Patents on Tanzania’s sorghum raise legal, ethical questions

The following article was published in the South-North Development Monitor (SUNS) #6844, 19 January 2010 and is reproduced here with permission. 

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Environment: Plunder of Tanzanian farmers' sorghum through patents

Geneva, 18 Jan (Riaz K. Tayob) -- A new study questions the legal and ethical basis for patents granted, and other pending applications, on a gene isolated from a Tanzanian farmers' variety of sorghum that may yield tremendous profits outside for multinational corporations and research institutions outside Africa.

The December 2009 African Centre for Biosafety briefing paper "Africa's Granary Plundered: Privatisation of Tanzanian Sorghum Protected by the Seed Treaty" by Edward Hammond states that the gene, named SbMATE, has enormous commercial potential because sorghum plants with the gene are tolerant to the negative combination of acid and aluminium commonly found in soils throughout the world.

Even though the research is still in its infancy, large corporations have already expressed interest in licensing SbMATE for further research for application in other species through genetic engineering, possibly in maize, rice and eucalyptus trees.

The briefing paper questions the ownership of the gene from Tanzanian sorghum (IS7173), as patented in the US and asserted in other pending claims by the applicants, the US Department of Agriculture (USDA), Texas Agricultural & Mechanics University and Embrapa (Brazilian Agricultural Research Corporation).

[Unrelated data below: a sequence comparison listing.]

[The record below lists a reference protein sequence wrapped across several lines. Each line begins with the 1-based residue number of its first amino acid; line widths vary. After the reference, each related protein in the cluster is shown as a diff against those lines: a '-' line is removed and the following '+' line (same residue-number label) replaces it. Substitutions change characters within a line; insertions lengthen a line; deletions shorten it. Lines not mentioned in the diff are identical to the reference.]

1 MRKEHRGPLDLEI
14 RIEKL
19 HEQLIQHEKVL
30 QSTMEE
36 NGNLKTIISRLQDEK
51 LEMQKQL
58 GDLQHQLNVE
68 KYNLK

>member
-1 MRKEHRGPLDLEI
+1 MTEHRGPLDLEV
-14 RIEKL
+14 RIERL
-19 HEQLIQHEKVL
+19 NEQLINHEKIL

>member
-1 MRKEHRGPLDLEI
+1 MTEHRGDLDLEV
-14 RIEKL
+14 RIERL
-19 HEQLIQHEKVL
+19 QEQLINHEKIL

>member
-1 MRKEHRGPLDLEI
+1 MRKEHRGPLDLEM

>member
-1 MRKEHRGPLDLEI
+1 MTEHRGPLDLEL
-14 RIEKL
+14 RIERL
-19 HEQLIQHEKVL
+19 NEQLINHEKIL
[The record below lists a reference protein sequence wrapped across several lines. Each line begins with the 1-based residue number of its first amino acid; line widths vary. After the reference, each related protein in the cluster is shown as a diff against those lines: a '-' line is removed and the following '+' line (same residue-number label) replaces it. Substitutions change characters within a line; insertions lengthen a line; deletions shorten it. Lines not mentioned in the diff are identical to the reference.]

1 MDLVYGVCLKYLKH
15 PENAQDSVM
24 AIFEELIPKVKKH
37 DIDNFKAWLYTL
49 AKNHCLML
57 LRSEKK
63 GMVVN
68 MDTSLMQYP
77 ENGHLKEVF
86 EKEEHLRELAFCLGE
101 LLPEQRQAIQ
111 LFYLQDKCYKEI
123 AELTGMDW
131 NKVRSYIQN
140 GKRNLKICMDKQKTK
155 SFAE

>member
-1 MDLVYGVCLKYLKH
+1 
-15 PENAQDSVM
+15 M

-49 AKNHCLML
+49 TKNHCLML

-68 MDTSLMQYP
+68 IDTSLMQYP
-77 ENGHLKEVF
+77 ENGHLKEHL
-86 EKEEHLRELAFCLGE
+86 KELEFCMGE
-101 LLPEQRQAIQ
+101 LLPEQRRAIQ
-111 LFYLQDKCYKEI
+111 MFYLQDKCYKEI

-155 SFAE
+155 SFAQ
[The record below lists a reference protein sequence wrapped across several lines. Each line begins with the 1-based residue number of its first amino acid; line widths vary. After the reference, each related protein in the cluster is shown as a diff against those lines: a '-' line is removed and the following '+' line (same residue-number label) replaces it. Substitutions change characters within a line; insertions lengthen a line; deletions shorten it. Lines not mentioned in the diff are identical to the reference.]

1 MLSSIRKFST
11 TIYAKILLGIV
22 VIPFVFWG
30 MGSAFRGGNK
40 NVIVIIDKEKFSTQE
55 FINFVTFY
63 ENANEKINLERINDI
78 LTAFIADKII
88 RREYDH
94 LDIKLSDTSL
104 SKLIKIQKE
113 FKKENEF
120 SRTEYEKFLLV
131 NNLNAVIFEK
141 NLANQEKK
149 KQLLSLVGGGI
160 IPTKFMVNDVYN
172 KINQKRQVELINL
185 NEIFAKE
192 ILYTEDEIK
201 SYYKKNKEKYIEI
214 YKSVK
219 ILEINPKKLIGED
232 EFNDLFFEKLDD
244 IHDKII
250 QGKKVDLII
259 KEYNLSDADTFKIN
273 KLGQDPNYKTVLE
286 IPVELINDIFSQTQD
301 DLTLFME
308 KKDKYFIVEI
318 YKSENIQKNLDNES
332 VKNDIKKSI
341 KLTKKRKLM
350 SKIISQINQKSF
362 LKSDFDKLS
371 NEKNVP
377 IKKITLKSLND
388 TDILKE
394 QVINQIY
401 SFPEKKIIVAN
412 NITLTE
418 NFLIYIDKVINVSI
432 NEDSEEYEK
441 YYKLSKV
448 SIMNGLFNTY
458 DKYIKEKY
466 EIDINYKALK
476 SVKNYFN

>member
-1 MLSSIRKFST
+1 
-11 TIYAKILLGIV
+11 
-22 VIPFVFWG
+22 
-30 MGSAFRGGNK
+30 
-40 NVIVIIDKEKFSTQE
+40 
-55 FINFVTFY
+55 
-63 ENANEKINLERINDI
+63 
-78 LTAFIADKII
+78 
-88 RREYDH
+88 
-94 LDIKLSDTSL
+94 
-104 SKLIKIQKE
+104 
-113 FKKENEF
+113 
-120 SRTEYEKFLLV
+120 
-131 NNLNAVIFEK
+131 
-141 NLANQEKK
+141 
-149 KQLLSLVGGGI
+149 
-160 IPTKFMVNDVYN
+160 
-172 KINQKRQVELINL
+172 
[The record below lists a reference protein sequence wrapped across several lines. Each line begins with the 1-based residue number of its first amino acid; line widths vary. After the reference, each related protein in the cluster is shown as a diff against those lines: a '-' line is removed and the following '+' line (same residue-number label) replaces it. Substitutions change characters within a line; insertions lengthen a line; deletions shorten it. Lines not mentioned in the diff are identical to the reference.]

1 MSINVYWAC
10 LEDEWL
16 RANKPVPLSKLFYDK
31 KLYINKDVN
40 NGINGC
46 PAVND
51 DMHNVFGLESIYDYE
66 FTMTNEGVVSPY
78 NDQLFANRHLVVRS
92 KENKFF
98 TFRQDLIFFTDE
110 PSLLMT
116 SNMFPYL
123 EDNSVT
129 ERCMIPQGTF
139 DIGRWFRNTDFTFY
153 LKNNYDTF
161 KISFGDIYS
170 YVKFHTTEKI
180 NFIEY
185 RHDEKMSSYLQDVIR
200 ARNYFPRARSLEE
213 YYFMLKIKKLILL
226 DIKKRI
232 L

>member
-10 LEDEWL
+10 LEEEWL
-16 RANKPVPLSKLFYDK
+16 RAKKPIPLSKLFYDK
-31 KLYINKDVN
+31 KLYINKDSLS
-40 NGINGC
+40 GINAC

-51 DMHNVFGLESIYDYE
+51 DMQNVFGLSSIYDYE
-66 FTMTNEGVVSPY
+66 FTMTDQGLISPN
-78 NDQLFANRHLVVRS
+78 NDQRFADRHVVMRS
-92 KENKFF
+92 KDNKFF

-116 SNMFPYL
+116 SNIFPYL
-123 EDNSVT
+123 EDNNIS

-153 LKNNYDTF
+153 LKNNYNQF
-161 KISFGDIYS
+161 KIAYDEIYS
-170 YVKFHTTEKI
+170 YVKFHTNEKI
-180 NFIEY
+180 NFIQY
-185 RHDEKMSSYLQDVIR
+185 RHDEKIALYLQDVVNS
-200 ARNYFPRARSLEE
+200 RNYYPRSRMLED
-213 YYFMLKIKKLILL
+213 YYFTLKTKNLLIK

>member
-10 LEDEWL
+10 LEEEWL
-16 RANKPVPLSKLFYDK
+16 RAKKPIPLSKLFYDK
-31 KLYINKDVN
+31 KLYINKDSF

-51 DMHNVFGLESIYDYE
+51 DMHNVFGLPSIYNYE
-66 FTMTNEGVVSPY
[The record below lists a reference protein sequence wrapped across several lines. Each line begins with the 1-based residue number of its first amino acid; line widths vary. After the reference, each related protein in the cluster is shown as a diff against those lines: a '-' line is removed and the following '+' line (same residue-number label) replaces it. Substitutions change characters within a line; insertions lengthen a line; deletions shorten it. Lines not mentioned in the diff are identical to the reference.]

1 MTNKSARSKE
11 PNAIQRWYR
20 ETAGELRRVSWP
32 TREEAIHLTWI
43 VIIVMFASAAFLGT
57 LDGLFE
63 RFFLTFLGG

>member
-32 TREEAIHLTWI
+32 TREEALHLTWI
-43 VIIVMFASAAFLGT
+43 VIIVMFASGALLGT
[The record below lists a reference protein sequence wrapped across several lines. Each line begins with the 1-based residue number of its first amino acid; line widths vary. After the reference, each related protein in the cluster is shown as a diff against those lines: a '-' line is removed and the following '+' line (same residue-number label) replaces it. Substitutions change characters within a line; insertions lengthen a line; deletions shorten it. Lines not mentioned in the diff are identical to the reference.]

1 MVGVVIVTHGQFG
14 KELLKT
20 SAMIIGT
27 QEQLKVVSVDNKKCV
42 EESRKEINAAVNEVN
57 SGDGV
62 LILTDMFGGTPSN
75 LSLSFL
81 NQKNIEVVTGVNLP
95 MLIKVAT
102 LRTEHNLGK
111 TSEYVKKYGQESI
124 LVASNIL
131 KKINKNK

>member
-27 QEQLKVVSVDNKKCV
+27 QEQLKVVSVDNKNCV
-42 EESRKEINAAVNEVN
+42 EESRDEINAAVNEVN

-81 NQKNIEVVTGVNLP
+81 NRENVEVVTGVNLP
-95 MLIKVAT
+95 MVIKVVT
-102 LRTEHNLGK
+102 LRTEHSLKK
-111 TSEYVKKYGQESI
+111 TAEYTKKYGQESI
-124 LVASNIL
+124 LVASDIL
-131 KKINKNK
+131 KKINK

"Not long ago, it seemed like the question was settled in favour of farmers and citizens of developing countries," the briefing paper states.

This was through a 1994 In Trust Agreement between the Consultative Group on International Agricultural Research (CGIAR) and the UN Food and Agriculture Organisation (FAO), and then by the International Treaty on Plant Genetic Resources for Food and Agriculture (ITPGRFA), in which it was established that the vast collection of farmers' germplasm held by the CGIAR could not be patented "in the form received" from those collections.

The rational for the prohibition on intellectual property claims was to further CGIAR's mission, "to achieve sustainable food security and reduce poverty in developing countries through scientific research."

The briefing paper states that the variety of sorghum from which SbMATE is sourced is part of the CGIAR collection and is covered by Annex 1 of the ITPGRFA.

Embrapa, one of three of the patent applicants, obtained its material from Hugh Doggett (a breeder based in then British colony Tanganyika and later in Uganda), who may "plausibly" have placed it in the sorghum collection.

Brazil has ratified the ITPGRFA and the US has signed it. The briefing paper asks, "What meaning does the ITPGRFA and In Trust status have if governments say they will follow the treaty, and then proceed to ignore its provisions, pillaging the coffers of the CGIAR and selling them to Dow Chemical and other wealthy country concerns?"

Explaining the potential of the gene, the briefing paper explains that aluminium tolerance is a major breeding goal for a number of important crops that are often aluminium sensitive, including sorghum, maize and rice.

Aluminium toxicity is a significant constraint on agricultural production and it is estimated to affect more than 20% of the land in Sub-Saharan Africa and East Asia and 30% in Latin America and South East Asia.